Thank you for considering the University of North Texas as the future home for your trombone education. The following information has been compiled to assist you in making your decision. After studying this information closely, feel free to ask about anything that is not covered below.
The Admissions and Auditions Process
•Students are considered only for the specific degree program indicated on their admissions application. If a student wishes to be considered for more than one program, it should be made clear to the audition committee at the time of the audition.
•Most players audition without accompaniment, although they may bring an accompanist to their audition if they choose. Students may also bring a CD accompaniment to the audition if they wish. The College of Music does not provide accompanists for auditions.
•Because of the large number of applicants, combined with a limited number of open spaces, some otherwise acceptable students may be placed on a waiting list until a space becomes available.
•The College of Music usually sends acceptance letters by March 15 or sooner. If a student has not heard from the College of Music about his/her admission status by this time, he/she should contact Tony Baker (firstname.lastname@example.org) for assistance.
About the UNT Trombone Studio
•The trombone faculty includes professors Tony Baker, Natalie Mannix, Steven Menard, and Ryan Haines. In addition, an outstanding staff of graduate teaching assistants (called teaching fellows or TFs) is utilized to supplement the trombone instruction.
•A limited number of competitive trombone scholarships are available. These College of Music scholarships are typically $1000 per year awards and also carry an out-of-state tuition waiver. The scholarships are renewable for 4 years, based on satisfactory musical progress and continued academic excellence. Students are automatically considered for these scholarships as a part of the admission audition. Students who have done well on the SAT or ACT tests and have a high class ranking should also pursue academic scholarships at UNT since academic scholarships are considerably larger awards than the College of Music offers. These scholarships are also renewable, pending the maintenance of the required grade point average and are awarded on a first-come, first-served basis.
•New doctoral students are eligible for a $1000 scholarship from the UNT Toulouse Graduate School that also waives non-resident tuition and are renewable for a second year. A separate application is required.
•Teaching fellowship (TF) openings are dependent on projected staffing needs in the trombone studio. Teaching fellows tend to hold these positions for two to three years. Teaching fellows receive a stipend for their services and are eligible for various scholarships in addition to their fellowship.
How the Program Works
• Teacher assignments are made at the beginning of the school year and are reviewed each semester. Fall studio placement auditions for all new and returning trombone students are held as a part of the fall ensemble auditions.
•New students are given the opportunity to request a preferred teacher. While every effort is made to honor these requests, the teacher assignments will inevitably depend on the student’s level of audition preparation, available space in a particular studio and what the faculty believes is in the best interest for the student. Perceived teacher/student compatibility is also considered in this important decision.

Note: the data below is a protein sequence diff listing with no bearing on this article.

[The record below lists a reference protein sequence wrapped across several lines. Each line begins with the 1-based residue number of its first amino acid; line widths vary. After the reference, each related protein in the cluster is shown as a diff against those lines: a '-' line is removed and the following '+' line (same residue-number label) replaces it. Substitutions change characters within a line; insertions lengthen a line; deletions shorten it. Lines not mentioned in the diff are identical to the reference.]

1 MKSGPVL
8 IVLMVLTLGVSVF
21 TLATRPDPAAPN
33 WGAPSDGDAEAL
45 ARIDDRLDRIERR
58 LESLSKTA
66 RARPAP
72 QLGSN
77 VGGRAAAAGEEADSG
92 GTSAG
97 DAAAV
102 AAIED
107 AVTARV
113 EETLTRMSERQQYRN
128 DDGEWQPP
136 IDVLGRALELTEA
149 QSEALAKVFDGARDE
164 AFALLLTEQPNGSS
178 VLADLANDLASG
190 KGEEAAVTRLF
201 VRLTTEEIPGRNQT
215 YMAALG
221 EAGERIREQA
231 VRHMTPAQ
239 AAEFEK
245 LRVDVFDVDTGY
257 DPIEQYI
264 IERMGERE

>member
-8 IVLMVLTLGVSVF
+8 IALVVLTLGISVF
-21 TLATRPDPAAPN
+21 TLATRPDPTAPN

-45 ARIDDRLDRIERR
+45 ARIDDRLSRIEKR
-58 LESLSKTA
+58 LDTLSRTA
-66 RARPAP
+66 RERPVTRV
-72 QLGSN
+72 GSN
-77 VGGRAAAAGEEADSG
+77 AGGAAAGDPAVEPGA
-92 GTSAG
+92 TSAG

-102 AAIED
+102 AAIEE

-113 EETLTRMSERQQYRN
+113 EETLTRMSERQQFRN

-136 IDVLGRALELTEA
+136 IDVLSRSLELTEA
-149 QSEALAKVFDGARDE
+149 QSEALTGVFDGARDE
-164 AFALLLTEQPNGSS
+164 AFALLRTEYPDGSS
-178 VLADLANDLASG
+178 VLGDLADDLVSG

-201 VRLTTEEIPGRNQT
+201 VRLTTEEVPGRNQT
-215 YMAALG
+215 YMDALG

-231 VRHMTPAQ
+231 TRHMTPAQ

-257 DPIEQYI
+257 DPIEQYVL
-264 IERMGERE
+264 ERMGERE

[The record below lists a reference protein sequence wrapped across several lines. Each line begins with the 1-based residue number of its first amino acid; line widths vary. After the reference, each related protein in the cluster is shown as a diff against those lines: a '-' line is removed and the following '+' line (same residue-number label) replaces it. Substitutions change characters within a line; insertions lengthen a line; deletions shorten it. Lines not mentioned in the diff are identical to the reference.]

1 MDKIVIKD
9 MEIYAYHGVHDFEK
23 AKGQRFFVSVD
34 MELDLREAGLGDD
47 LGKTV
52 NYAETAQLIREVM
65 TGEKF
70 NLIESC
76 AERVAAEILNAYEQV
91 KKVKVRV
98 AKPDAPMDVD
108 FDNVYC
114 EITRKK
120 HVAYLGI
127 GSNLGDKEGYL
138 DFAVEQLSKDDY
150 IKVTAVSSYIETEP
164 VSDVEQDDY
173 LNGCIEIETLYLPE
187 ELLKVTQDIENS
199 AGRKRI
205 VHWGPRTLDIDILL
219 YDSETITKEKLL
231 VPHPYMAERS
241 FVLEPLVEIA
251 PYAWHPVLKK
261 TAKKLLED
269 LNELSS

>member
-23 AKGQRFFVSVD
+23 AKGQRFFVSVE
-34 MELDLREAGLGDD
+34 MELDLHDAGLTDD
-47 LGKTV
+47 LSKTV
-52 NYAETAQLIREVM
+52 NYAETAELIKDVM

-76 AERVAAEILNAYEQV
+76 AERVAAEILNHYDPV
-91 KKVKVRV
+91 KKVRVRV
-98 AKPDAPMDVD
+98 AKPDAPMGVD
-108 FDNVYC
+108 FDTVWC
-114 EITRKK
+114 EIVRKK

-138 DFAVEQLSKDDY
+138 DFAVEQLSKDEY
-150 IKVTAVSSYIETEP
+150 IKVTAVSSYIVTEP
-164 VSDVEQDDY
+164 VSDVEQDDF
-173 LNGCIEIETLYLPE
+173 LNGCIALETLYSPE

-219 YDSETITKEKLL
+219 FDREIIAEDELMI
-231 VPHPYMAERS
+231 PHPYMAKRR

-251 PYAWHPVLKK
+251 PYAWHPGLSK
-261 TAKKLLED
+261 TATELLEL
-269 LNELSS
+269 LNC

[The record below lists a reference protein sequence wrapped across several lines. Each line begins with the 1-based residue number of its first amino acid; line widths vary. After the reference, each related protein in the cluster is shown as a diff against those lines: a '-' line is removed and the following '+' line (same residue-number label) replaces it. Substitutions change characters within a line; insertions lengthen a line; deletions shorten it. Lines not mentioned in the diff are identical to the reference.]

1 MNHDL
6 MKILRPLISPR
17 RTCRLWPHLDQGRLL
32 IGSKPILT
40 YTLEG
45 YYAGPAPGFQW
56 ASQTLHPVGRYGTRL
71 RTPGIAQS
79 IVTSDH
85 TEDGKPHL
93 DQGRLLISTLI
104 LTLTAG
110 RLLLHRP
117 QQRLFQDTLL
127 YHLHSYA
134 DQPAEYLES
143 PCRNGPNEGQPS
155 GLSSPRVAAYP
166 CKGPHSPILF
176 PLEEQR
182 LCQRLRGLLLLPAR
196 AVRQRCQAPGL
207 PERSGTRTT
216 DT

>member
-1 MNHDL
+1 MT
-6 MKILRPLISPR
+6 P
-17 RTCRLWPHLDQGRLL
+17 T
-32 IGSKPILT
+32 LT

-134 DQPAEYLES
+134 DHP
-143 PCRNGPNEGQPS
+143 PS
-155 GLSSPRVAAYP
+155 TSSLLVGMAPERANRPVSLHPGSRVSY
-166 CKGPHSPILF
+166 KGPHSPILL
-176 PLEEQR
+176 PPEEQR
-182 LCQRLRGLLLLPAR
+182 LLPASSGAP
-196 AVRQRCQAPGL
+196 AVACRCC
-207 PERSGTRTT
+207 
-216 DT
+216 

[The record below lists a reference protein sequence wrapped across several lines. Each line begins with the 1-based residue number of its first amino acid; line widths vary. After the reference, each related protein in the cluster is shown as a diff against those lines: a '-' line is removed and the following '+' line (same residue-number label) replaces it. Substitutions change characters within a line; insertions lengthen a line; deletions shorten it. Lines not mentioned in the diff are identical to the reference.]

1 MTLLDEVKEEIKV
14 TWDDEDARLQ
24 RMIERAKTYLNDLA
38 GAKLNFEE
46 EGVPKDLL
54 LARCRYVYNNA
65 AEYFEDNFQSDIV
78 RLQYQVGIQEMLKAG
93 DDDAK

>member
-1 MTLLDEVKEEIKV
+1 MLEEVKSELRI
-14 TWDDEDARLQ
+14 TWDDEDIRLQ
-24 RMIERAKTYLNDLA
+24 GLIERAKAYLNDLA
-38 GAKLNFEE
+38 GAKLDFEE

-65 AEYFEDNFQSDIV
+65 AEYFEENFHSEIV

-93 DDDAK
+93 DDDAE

•Students initially placed in TF studios frequently move into a faculty studio when progress is demonstrated and space becomes available. In fact, many outstanding UNT alumni began their trombone studies with a TF. Progress and seriousness of purpose are the best ways for a student to move into a faculty studio.
•In general, students study with only one teacher, with occasional ‘supplemental’ instruction from another teacher during the course of the semester. There are, however, other ways to receive instruction from more than one teacher. One way is to study more than one style and/or instrument. For example, it is possible for a student to study jazz trombone with one teacher and classical trombone with another. It is also possible to study tenor trombone with one teacher and alto or bass trombone with another. Another way to receive instruction from more than one teacher is to study with one teacher for a period of time and then, after discussions and agreement with the current teacher, move to a different studio. Though the instruction is not concurrent, it is consecutive, thus allowing a student who will be at UNT for some time to receive instruction from more than one teacher.
•UNT has several trombone choirs. Each semester, trombonists audition to participate in the top trombone choir of 16 players. A freshman trombone choir is also organized so that the new young students can bond together as they establish themselves in their first year and gain valuable basic information. The remaining trombone students are divided equally into choirs of 12–16 players each. These choirs are conducted by both faculty and TFs and meet one hour per week. An award-winning jazz trombone ensemble called the U-Tubes, comprised of 8 trombones and rhythm section, holds auditions concurrent with the jazz lab bands. Participation in one of these ensembles is required of all trombone students.